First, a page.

Bonnie Bucqueroux retired from Michigan State University's School of Journalism to experiment with online publications, including Lansing Online News. She is also co-president (with Susan Masten) of Lansing Area NOW.

9 responses to “Over-reaction to author Michael Pollan prompts a closer look at our food systems”

  1. Maria Rodale

    Thanks for some great insights (I’m going to read Black Swan and use the term farmageddon from now on!). Please read my book, Organic Manifesto: How Organic Farming Can Heal The Planet, Feed The World and Keep Us Safe for even more surprising insights into our rapidly dwindling chances for a future if we don’t change our food system soon.

  2. Bonnie Bucqueroux

    Maria, it is an honor to have you comment. The Rodale family has done so much to promote healthy food raised in ways that respect the planet. I still have my well-thumbed copy of the out-of-print guide to Composting. I have friends who worked at Prevention and New Farm, two important publications. The investment your family has made in the research on organic methods is a legacy unlike any other. So good to make your acquaintance, and you and your book are further proof that I think women will play a major role in reforming our farm-and-food systems. I look forward to reading your book. I share you urgency.

  3. David Poulson

    Interesting stuff, as always. Some related thoughts raised here in the Financial Times, of all places: http://www.ft.com/cms/s/2/cb020a2c-435a-11df-833f-00144feab49a.html

  4. Sandra Suarez

    Hmmm, I’m heating up some of that great Zingerman’s chicken noodle soup right now – did I mention I go there every day?!
    : )

  5. Bonnie Bucqueroux

    I’d eat there every day myself (though I have to eat gluten-free,vegetarian and lactose-free), but I would not try to persuade myself that doing so would save the planet.

  6. margot

    Great article! I agree with the overall thrust of your argument–I think Pollan and many of his fans focus a little too much on personal consumption choices and too little on what they can do to promote structural changes–like the Farm Bill issue you mention–and overestimate the power of “voting with your fork.” This overlaps with/echoes the movement towards “green” consumption which a) may or may not be truly “green” and b) may serve as a distraction for many people from putting time and energy into movements for political and structural changes that would have much more dramatic effects.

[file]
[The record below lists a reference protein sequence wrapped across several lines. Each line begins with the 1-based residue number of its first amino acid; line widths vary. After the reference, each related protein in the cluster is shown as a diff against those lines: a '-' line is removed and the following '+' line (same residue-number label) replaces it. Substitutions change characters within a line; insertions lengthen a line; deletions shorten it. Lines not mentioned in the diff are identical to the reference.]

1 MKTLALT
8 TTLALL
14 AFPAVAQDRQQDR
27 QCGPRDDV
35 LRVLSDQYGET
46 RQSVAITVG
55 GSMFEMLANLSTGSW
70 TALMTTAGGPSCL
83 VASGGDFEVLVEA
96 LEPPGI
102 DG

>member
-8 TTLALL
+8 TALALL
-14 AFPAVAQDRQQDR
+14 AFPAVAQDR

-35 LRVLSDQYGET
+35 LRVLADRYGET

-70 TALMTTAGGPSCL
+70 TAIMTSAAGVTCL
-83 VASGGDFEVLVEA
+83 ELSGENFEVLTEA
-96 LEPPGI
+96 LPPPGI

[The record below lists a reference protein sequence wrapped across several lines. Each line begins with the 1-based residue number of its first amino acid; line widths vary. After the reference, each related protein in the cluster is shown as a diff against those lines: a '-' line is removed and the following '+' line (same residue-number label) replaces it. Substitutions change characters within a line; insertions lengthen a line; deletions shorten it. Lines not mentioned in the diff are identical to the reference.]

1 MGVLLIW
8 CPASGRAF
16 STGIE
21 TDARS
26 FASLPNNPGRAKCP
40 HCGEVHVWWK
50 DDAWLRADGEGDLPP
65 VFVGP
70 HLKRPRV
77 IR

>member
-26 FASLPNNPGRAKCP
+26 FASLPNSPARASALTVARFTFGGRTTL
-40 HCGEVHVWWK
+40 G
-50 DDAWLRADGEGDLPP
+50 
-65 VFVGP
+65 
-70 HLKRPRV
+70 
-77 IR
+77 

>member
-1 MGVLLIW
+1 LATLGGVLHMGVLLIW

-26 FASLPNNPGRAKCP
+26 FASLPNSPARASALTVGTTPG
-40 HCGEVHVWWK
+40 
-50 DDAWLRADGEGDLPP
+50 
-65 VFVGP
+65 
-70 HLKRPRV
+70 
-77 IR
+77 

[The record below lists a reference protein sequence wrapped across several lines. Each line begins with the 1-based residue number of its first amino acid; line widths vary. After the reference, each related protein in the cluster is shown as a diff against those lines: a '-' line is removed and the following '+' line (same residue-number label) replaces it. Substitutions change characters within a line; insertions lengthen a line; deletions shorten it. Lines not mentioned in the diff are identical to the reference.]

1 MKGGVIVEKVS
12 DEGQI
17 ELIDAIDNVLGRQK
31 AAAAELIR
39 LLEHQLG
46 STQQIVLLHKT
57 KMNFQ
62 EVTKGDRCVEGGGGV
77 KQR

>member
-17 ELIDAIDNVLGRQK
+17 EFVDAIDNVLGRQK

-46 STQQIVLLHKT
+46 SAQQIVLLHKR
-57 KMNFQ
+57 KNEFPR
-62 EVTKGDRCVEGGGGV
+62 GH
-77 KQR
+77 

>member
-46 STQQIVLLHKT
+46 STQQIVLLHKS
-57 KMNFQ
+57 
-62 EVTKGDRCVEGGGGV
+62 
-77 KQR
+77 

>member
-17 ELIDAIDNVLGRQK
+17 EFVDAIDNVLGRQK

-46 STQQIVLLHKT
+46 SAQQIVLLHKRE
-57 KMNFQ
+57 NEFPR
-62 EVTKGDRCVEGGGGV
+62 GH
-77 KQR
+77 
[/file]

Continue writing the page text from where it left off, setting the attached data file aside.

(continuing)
But one of my other frustrations with Pollan is his excessive and unjustified demonization of corn and hfcs. There are very good reasons to be concerned the environmental effects of oil-dependent corn farming, the public health threats caused by feeding corn to cows, and the abusive enforcement of seed patents. But there’s no reason to think that eating corn or hfcs is necessarily worse for human health than other starches or sugars.

    The study you link to about hfcs, which was conducted at Princeton, not Rutgers, actually didn’t show consistent differences in hfcs vs. sucrose.
    I’ve written about that study in more depth here: http://tiny.cc/efm9c
    and Marion Nestle covered it here: http://www.foodpolitics.com/2010/03/hfcs-makes-rats-fat/
    and the LA Times covered it here: http://latimesblogs.latimes.com/booster_shots/2010/03/high-fructose-corn-syrup-hfcs-sugar-princeton-study.html

    Cheap sources of calories aren’t necessarily a bad thing, especially with as many food-insecure people as there are in the U.S. We can advocate for food that’s more nutritious and produced in a more sustainable and labor-friendly way without demonizing particular foods (and often, by extension, the people who eat them).

  7. Bonnie Bucqueroux

    Thank you for your insights, and thanks for catching my error with Princeton, not Rutgers. And I agree that sweet corn for humans is not the problem, but remember that those aren’t niblets growing there in most of the mega-fields that we see.

  8. Sandra Suarez
  9. Chris Bedford

    Bonnie,
    The event that Michael Pollan attended in Ann Arbor was a fundraiser for local food organizations and my organization from West Michigan. I don’t believe it is fair to criticize Michael for using his celebrity to help grassroots people raise money.

    The fact that the attendees had the funds to buy Ari’s $7/bread meant they could afford to contribute a good deal of money to Edible Avalon, the Homegrown Food Festival, and the Center to do the real work. We are grateful to Michael for his generosity. It was a great night that educated a whole bunch of people.

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